The Supreme Court Reaffirms Dirks In Salman

The Supreme Court handed down its first decision on insider trading in years, affirming the conviction of Bassam Salman for insider trading in violation of Exchange Act Section 10(b). Salman v. United States, No. 15-628 (December 6, 2016). The unanimous opinion, written by Justice Alito for the Court, hewed closely to the Court’s earlier decision in Dirks v. SEC, 463 U.S. 646 (1983). While the Court concluded that the facts in Salman came within the “heartland” of Dirks it rejected the positions of both parties while noting that the Second Circuit’s decision in U.S. v. Newman, 773 F. 3d 438 (2nd Cir. 2014) had gone to far.

The facts

The case centers on three relatives, brothers Michael and Maher Kara and their brother-in-law, Bassam Salman. Maher was an investment banker in Citigroup’s healthcare group. His work focused on mergers and acquisitions. After beginning work at Citigroup Maher discussed his work with Michael, with whom he had a close relationship, relying in part on his background in chemistry to assist him.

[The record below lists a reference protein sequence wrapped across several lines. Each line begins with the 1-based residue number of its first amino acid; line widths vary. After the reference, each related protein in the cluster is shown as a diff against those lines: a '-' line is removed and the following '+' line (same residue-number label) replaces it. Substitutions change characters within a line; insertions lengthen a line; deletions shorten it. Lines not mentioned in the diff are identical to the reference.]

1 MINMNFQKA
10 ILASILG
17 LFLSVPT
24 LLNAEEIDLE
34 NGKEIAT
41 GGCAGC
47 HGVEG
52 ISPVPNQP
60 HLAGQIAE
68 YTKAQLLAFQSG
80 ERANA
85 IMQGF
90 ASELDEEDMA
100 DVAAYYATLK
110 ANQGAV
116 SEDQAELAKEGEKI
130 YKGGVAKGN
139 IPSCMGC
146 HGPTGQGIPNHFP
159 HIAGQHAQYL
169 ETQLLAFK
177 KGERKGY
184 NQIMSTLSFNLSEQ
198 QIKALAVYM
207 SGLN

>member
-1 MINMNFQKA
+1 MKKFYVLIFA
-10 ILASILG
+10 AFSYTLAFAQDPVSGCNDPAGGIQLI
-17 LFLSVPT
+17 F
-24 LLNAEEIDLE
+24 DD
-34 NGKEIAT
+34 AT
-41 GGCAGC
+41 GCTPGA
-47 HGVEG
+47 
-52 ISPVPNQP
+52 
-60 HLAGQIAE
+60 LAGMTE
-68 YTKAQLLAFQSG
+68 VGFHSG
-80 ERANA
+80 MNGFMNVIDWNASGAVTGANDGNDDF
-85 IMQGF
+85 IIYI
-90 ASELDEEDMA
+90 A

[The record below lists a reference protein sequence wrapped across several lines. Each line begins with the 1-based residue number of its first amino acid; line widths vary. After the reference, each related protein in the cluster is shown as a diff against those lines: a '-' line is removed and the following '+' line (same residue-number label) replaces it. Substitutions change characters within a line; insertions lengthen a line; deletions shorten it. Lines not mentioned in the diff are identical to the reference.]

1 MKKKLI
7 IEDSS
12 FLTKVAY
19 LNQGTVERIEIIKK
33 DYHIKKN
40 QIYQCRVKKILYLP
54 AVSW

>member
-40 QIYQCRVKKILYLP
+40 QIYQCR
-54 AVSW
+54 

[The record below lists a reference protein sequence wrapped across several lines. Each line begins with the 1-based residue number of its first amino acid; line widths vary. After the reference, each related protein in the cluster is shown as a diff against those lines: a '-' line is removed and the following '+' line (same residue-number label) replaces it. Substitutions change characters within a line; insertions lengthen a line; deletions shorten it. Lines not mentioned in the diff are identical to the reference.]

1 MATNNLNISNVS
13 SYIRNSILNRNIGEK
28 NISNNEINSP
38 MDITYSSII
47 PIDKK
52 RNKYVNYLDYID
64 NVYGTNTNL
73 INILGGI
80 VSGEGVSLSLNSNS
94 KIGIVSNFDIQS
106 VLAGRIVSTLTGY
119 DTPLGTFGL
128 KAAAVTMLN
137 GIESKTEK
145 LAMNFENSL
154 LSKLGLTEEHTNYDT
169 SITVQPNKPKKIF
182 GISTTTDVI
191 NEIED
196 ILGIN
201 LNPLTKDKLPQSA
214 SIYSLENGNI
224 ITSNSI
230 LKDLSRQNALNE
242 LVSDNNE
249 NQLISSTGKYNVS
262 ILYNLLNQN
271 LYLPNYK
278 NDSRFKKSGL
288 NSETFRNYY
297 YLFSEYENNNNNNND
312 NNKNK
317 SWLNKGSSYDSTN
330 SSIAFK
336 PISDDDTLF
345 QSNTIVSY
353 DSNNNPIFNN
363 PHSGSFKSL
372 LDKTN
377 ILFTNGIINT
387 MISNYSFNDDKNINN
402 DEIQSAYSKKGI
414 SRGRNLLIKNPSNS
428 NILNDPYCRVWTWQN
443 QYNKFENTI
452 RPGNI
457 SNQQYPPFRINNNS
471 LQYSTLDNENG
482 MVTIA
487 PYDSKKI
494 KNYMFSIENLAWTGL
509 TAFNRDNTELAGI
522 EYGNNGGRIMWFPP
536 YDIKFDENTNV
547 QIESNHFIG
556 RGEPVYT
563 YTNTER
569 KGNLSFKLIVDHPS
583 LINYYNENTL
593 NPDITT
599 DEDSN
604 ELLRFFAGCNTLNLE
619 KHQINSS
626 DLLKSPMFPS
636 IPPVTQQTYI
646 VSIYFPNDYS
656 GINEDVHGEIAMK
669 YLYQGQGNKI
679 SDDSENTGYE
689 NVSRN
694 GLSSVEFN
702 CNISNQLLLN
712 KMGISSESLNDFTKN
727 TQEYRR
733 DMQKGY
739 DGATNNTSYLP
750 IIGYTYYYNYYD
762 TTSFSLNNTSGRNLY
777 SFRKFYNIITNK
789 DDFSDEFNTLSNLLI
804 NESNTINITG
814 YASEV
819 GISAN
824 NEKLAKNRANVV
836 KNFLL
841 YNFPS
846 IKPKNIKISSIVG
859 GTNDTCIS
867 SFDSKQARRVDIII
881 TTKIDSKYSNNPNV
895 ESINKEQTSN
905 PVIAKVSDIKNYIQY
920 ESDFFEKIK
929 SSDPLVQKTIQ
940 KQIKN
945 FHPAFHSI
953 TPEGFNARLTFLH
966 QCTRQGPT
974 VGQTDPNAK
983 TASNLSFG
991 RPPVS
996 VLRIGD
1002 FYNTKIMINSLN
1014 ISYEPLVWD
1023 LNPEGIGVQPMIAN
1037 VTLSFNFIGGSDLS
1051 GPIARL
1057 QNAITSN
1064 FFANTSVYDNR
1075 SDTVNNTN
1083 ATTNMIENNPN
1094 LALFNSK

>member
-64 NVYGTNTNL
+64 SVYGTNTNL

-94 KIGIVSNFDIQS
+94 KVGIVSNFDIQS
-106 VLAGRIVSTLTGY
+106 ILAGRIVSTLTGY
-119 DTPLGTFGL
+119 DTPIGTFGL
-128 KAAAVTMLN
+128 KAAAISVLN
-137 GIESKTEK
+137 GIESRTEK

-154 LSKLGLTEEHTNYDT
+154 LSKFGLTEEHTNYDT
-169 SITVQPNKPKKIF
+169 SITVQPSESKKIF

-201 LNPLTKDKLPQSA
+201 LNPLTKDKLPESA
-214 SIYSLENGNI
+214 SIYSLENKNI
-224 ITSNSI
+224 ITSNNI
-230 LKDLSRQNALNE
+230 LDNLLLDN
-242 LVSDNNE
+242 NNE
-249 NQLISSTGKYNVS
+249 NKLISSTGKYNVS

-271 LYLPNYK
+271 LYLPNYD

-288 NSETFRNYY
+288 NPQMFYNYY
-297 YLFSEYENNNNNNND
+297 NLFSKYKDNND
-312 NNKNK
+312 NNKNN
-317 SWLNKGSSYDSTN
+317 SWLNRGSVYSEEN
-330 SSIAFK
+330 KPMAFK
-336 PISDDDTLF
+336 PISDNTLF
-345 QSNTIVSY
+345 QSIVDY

Initially Maher was not aware that Michael was trading securities. Later Maher assisted Michael’s trading by sharing information with him about pending deals. Michael in turn began furnishing the inside information to brother-in-law Salman who also traded. Later Maher tried to discourage his brother’s requests for information but continued to transmit inside information. By the time the authorities discovered the trading Mr. Salman had over $1.5 million in profits that he split with another relative who had executed trades on his behalf.